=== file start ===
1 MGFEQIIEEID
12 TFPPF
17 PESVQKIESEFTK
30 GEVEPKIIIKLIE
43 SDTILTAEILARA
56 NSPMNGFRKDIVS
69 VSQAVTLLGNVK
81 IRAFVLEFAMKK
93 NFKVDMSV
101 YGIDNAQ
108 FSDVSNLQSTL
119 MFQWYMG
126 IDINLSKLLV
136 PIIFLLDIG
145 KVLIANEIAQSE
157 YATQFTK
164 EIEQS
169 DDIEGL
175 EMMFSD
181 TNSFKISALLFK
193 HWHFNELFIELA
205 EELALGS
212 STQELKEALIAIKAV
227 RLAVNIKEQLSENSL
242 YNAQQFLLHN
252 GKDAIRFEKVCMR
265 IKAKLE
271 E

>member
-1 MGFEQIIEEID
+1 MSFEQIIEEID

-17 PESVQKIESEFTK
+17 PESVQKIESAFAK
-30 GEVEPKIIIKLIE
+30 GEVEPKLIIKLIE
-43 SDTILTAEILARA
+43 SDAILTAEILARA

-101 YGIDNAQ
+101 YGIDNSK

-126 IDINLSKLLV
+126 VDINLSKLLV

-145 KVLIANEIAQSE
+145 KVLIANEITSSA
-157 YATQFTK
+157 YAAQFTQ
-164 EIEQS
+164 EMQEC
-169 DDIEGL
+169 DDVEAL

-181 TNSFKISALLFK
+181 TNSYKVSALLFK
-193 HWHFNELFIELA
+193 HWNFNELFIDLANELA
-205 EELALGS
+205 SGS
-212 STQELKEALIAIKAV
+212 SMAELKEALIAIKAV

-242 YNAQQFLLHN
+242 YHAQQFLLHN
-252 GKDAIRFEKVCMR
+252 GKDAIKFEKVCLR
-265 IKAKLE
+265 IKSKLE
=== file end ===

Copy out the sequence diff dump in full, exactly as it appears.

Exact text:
1 MGFEQIIEEID
12 TFPPF
17 PESVQKIESEFTK
30 GEVEPKIIIKLIE
43 SDTILTAEILARA
56 NSPMNGFRKDIVS
69 VSQAVTLLGNVK
81 IRAFVLEFAMKK
93 NFKVDMSV
101 YGIDNAQ
108 FSDVSNLQSTL
119 MFQWYMG
126 IDINLSKLLV
136 PIIFLLDIG
145 KVLIANEIAQSE
157 YATQFTK
164 EIEQS
169 DDIEGL
175 EMMFSD
181 TNSFKISALLFK
193 HWHFNELFIELA
205 EELALGS
212 STQELKEALIAIKAV
227 RLAVNIKEQLSENSL
242 YNAQQFLLHN
252 GKDAIRFEKVCMR
265 IKAKLE
271 E

>member
-1 MGFEQIIEEID
+1 MSFEQIIEEID

-17 PESVQKIESEFTK
+17 PESVQKIESAFAK
-30 GEVEPKIIIKLIE
+30 GEVEPKLIIKLIE
-43 SDTILTAEILARA
+43 SDAILTAEILARA

-101 YGIDNAQ
+101 YGIDNSK

-126 IDINLSKLLV
+126 VDINLSKLLV

-145 KVLIANEIAQSE
+145 KVLIANEITSSA
-157 YATQFTK
+157 YAAQFTQ
-164 EIEQS
+164 EMQEC
-169 DDIEGL
+169 DDVEAL

-181 TNSFKISALLFK
+181 TNSYKVSALLFK
-193 HWHFNELFIELA
+193 HWNFNELFIDLANELA
-205 EELALGS
+205 SGS
-212 STQELKEALIAIKAV
+212 SMAELKEALIAIKAV

-242 YNAQQFLLHN
+242 YHAQQFLLHN
-252 GKDAIRFEKVCMR
+252 GKDAIKFEKVCLR
-265 IKAKLE
+265 IKSKLE